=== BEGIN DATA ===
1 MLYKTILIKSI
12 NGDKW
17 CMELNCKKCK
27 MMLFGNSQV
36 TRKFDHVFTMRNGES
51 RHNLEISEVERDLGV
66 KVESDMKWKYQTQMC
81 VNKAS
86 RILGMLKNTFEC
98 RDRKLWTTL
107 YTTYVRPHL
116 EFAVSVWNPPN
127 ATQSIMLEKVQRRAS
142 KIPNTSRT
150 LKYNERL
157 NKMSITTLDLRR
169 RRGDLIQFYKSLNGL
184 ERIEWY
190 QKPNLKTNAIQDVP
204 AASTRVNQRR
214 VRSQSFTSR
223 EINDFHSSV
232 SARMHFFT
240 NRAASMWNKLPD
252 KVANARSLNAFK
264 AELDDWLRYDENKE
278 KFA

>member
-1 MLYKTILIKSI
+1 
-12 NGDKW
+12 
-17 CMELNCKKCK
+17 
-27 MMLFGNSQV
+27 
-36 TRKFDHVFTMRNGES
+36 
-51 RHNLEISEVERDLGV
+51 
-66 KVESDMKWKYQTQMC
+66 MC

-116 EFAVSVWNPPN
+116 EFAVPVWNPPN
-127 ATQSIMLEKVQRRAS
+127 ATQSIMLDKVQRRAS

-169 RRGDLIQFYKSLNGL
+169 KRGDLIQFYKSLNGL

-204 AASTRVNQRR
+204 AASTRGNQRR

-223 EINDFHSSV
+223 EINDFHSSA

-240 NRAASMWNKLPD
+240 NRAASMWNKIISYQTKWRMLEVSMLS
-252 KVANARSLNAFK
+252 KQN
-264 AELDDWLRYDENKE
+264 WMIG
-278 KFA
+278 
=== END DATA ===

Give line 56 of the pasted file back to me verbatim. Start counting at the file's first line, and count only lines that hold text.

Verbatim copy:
+252 KQN